BOTANICAL SURVEYS OF CUSKINNY MARSH NATURE RESERVE
In 2018, with support from Cork County Council Environment Directorate through the Local Agenda 21 Partnership Fund we were able to repeat a botanical survey of the reserve, first carried out by botanist Tony O’Mahony in 1993. This time Tom Gittings, Ecologist, carried out the survey and you can download the report of the survey here 2018 BWI Cuskinny Marsh Nature Reserve Botanical report.
The following report was prepared by Tony O’Mahony following a single visit in June 1993.
This coastal reserve is roughly rectangular in shape (save for an attenuated northwesterly strip), while its longer axis is orientated in a NW-SE direction. The reserve (which consists of Cuskinny Lake and its marshy, plant-fringed margins) is bounded to the north, west and south by roadways and to the east by an earth-and-stone bank and a backing strip of deciduous woodland.
The reserve is very attractive in appearance, and the public has ready access to the lake from the western and southern roadways. However the woodland on the eastern side of the lake seems unfrequented, and it is recommended that this situation be maintained. In any case the marshy nature of the woodland makes it unsuitable for public use.
The range of plant habitats include roadways, coastal rocks and walls, hedge banks, woodland, damp meadows, marshy ground, freshwater streams, and brackish lagoon (i.e. the lake. These habitats in turn provide a corresponding diversity of plant species. Nevertheless, the number of plant species recorded on my June 1991 visit was quite low (c.135 species). While a number of other species undoubtedly remain to be added to the list, the low diversity of species can be satisfactorily accounted for by the imbalance in size of the respective habitats. For example Cuskinny Lake dominates the reserve, yet its flora is depauperate, consisting of an abundance of relatively few salt-tolerant (halophytic) plants. By contrast the woodland and roadway habitats are merely linear strips and thus their flora is necessarily limited.
As would be expected, the somewhat remote woodland shows the least sign of disturbance by man. In stark contrast the westerly roadway margins have been greatly disturbed, as is evident by the presence here in abundance of many noxious weedy plants such as Creeping Thistle (Cirsius arvensis), Spear Thistle (Cirsium vulgare), Smooth Sow-thistle (Sonchus oleraceus), Butter Dock (Rumex obtusiflorius) and Rat-tail Plantain (Plantago major) etc. Additionally, considerable rubble-deposition has taken place in part of zone B in the past, raising the level of the ground and superimposing a warm, dry, porous habitat over a periodically inundated, saline meadow. The present day flora of this zone therefore has two quite seperate elements – a brackish meadow flora representative of warm dry habitats, which includes such species as Oxe-eye Daisy (Leucanthemum vulgare), Elder (Sambucus nigra), Ash (Fraxinus excelsior) and the beautiful naturalised shrub, Purple Buddleia (Buddleja davidii).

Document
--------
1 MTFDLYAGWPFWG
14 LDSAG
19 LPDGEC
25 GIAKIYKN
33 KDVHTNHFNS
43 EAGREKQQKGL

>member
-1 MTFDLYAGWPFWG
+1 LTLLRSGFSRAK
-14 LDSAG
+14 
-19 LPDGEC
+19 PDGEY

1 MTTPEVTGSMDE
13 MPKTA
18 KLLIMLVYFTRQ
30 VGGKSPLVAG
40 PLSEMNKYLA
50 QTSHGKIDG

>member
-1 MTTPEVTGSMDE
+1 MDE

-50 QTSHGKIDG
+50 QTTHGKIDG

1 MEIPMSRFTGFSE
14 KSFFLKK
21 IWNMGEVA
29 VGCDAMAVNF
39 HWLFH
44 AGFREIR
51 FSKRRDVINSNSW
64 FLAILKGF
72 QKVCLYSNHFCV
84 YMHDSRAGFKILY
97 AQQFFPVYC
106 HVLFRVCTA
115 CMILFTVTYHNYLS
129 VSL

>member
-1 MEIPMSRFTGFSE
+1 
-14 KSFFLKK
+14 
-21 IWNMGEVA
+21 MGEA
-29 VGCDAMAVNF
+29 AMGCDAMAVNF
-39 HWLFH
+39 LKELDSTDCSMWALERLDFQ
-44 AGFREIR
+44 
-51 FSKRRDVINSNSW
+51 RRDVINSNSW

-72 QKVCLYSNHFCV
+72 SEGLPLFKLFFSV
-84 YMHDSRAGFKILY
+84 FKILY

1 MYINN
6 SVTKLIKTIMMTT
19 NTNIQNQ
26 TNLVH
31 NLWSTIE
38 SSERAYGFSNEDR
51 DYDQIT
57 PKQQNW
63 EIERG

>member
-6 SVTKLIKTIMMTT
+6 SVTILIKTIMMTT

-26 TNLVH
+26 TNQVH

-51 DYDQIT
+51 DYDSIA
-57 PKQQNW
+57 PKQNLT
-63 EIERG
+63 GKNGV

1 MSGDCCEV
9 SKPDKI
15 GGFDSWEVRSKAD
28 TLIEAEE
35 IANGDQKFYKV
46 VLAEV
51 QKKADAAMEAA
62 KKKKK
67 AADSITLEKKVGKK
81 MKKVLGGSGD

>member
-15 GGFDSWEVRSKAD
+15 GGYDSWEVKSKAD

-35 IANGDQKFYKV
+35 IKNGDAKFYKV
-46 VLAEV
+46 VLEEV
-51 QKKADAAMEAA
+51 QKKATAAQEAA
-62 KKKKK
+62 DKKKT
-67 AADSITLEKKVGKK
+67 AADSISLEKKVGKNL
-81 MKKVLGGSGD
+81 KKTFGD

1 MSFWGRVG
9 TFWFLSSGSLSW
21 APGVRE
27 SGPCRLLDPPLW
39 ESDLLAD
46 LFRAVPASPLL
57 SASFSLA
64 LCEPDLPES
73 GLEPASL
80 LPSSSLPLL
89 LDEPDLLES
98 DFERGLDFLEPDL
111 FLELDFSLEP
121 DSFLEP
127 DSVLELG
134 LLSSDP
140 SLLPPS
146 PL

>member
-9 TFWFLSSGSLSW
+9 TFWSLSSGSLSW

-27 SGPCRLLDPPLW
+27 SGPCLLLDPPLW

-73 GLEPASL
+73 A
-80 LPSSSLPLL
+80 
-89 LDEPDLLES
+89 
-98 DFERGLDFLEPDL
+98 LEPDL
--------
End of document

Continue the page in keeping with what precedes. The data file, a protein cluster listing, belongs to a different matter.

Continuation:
Of the few garden plants that have become naturalised in the reserve, three are a welcome addition. The spring flowering Three-cornered Leek (Allium triquetrum) with its clusters of white pendulous flowers, the summer flowering Purple Buddleia or Butterfly bush (Buddleja davidii) with its white felted leaf undersides and long spikes of purple flowers that, as the name suggests, are a great attraction for butterflies, and lastly, the autumn flowering montbretia (Tritonia x crocosmiflora) with its brilliant clusters of orange – or amber-coloured flowers and sword shaped leaves.
The two remaining naturalised plants are far from desirable and their presence could well be done without. Of these Travellers Joy (Clematis vitalba) is a woody climber that scrambles over other vegetation and produces a dense carpet of green leaves that obliterates everything else! At present it is confined to the very north-westerly corner of the reserve (the small bridge carrying the main road to Belvelly Bridge?) but in time it could well become a problem here. Particularly worrying however, is the abundance of Winter Heliotrope (Petasites fragrans) along the western roadway. This winter flowering plant was introduced into Ireland and Britain from continental Europe around 1800. The object of the introduction was to extend the honey-producing season (its spikes of beautifully vanilla-scented are produced from November to January). Given its rampagious habit however, Winter Heliotrope soon fell out of favour, was ousted from gardens, and quickly became established in the wild. Today it poses a grave threat to our native flora, Its carpets of ground hugging, rounded leaves smothering most other plants. With its stout underground rhizomes, this pestilential plant can quickly colonise new sites, ranging from woodland and bone dry pastures and roadsides, to moderately damp habitats – which makes it a veritable “superweed”! Consequently, eradication of this species should be given top priority!.
Lastly some fine tree specimens occur through out the reserve. For example, the woodland has some massive Ash (Fraxinus), Oak (Quercus robur) and the far more frequent Q. petraea, and *Horse Chestnut (Aesculus hippocastanum) while the western roadway (embracing part of Zone B, D,and F) has excellent specimens of Oak, Crack Willow (Salix fragilis), White Willow (S. alba) and Common Sallow (Salix cinerea).